In Italy, Umbria
is second only to Tuscany
in terms of historical hills towns and beautiful countryside.
Along with Tuscany and Sicily, Umbria has sizeable cypress
forests in addition to pine and chestnut. In addition, Umbria is easy to reach
from the big tourism hubs of central Italy and yet relatively uncrowded even at
the height of the tourism season. It has good train and bus connections. All of
the towns of Umbria are relatively small and yet they are
the home of world-class museums and the remains
of Roman Umbria the equivalent of which are essentially absent in
Tuscany. Etruscan remains in Umbria
are on a par with those of Tuscany. The Renaissance was undoubtedly born in Tuscany
but it flowered equally in Umbria where every town, even when its character is
essentially mediaeval, is the home of wonderful Renaissance architecture. And,
like every region of Italy, Umbria has its own cuisine and not a few towns known for their
specialities, Norcia being the most famous. Umbria offers a range of enjoyable
annual fairs, events, sagre and feste.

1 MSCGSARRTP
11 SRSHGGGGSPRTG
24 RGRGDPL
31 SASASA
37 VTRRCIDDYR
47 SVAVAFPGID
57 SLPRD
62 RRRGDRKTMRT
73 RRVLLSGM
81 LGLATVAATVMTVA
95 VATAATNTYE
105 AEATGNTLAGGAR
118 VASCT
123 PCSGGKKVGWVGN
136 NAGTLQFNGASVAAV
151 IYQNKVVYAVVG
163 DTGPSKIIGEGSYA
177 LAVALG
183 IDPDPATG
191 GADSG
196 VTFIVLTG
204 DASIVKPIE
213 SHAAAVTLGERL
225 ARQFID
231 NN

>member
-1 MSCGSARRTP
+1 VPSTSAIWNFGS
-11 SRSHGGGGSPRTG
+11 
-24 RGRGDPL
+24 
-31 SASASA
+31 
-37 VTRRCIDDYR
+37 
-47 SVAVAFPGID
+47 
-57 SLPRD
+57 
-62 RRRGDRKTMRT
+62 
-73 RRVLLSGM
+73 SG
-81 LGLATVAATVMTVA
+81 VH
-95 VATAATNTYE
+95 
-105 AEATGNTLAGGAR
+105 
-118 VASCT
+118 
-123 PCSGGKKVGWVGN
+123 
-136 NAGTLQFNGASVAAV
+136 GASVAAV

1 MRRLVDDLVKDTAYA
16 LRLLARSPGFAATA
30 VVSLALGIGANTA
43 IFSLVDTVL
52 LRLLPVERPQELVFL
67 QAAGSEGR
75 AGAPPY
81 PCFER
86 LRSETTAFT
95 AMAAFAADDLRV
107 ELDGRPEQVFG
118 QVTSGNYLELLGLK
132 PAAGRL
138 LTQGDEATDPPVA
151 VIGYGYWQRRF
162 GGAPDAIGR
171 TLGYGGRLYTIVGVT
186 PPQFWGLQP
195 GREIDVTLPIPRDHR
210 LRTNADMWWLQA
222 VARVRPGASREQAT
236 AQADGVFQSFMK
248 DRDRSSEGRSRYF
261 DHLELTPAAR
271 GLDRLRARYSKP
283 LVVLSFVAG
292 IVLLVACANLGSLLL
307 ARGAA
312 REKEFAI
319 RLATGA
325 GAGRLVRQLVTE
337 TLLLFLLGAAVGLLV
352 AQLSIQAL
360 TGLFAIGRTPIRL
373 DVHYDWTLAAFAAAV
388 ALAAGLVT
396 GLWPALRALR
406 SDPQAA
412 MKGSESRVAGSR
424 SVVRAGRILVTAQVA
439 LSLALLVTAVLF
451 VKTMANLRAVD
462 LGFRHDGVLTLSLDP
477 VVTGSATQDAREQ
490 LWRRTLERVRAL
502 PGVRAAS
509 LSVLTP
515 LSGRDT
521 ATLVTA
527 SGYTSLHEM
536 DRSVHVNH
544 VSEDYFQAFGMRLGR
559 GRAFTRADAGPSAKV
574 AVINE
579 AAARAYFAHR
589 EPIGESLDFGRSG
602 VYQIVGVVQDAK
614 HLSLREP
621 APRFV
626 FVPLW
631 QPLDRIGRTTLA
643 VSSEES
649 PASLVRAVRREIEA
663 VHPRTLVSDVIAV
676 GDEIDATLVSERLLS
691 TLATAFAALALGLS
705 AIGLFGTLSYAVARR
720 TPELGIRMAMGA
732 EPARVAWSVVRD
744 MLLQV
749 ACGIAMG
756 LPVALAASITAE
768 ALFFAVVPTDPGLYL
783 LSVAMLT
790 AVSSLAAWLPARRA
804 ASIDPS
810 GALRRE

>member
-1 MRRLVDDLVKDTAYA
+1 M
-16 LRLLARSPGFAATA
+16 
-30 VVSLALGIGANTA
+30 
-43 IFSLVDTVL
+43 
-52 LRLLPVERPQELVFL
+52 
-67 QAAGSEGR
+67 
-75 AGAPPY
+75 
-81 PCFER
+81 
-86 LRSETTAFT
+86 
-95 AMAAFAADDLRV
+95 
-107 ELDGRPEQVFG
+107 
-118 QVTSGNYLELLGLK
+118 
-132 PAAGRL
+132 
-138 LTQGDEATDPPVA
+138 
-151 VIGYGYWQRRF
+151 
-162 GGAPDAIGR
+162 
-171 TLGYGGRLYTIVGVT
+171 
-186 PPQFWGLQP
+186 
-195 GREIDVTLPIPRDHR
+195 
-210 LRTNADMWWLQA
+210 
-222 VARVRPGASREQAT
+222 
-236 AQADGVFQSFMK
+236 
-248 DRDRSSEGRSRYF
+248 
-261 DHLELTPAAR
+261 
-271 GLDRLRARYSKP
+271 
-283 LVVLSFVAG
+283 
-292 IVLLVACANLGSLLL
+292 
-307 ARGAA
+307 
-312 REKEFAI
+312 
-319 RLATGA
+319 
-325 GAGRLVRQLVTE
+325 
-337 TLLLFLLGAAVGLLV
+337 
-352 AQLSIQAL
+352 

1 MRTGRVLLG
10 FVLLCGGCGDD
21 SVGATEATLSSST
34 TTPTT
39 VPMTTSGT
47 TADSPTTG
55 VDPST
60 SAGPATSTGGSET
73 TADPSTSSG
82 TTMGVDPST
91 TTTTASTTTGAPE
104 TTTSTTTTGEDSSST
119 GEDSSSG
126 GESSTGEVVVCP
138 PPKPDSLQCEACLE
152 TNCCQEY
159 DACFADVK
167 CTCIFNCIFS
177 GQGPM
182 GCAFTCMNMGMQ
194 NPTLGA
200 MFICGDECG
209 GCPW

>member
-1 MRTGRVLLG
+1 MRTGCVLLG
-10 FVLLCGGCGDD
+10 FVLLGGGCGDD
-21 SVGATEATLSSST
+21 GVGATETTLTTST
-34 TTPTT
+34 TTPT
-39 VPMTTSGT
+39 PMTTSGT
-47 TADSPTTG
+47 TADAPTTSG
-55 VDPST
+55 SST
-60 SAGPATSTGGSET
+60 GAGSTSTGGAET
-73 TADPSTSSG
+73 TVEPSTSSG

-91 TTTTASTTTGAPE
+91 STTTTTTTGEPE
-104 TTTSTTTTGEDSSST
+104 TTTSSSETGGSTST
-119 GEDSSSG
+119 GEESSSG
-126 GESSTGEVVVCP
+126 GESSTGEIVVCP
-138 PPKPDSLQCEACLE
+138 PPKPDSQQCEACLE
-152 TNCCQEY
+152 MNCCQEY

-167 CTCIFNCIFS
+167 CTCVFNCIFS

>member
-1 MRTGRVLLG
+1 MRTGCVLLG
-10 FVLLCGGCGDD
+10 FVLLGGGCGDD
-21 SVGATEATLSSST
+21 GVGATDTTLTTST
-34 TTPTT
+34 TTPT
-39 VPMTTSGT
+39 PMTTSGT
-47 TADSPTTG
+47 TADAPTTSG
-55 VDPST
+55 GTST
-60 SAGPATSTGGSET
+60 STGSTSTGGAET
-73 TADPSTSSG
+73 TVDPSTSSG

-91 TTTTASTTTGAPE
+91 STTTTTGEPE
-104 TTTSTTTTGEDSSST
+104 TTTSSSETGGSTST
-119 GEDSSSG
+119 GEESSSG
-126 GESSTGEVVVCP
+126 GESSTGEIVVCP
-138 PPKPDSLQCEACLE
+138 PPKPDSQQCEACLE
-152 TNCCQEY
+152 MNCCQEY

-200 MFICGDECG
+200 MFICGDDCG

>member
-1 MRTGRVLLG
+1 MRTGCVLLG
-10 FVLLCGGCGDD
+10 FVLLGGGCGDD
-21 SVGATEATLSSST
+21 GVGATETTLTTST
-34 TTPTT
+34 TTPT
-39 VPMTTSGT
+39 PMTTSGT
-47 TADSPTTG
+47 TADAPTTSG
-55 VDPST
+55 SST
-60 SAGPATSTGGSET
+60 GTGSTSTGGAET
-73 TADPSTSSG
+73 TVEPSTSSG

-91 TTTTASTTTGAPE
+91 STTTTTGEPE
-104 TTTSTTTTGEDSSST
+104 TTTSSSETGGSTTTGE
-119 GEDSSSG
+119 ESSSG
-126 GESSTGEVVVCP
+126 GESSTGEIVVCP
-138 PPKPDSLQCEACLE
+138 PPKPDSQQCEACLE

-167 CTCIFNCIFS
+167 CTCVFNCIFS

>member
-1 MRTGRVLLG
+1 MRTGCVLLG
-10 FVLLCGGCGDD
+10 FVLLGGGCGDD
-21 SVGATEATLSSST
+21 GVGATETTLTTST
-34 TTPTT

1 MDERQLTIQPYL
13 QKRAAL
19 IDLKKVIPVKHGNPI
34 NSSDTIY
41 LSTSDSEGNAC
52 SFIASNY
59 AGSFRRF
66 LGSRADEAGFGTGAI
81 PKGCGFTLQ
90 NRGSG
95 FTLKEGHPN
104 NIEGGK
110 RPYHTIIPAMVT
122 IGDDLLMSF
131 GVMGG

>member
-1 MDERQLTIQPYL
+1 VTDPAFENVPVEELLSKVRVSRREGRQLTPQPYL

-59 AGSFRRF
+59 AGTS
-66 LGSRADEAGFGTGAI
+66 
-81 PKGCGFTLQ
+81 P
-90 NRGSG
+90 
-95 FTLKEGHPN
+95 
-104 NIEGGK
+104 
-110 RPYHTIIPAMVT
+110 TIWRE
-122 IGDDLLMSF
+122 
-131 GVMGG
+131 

The principal places to visit and things to do in Umbria, Italy, are:
very popular and therefore sometimes crowded, but rightly so. The popularity of Saint Francis has meant that over several hundred years splendid churches and related structures have been created in Assisi and filled with wonderful frescoes and paintings. Assisi also offers a first rate mediaeval festival, the
Calendimaggio Festival, taking place shortly after 1 May. There are also a number of Roman structures in Assisi that, in any other town, would be major attractions in themselves.
More about Assisi.
Cittą della Pieve, Umbria
Cittą della Pieve is located close to the Tuscan
boundary and can easily be visited from Chiusi in Tuscany as
well as from your base in Umbria. Cittą della Pieve was a
major producer of bricks and therefore, unusually for
central Italy, almost all of its buildings are of brick. It
is most famous as the birthplace of Perugino and some of his
most famous works may be seen here. The Palio dei Terzieri,
one of the best of the annual folkloric events in Umbria and
Tuscany, takes place during several days of August and is
well worth seeing. More about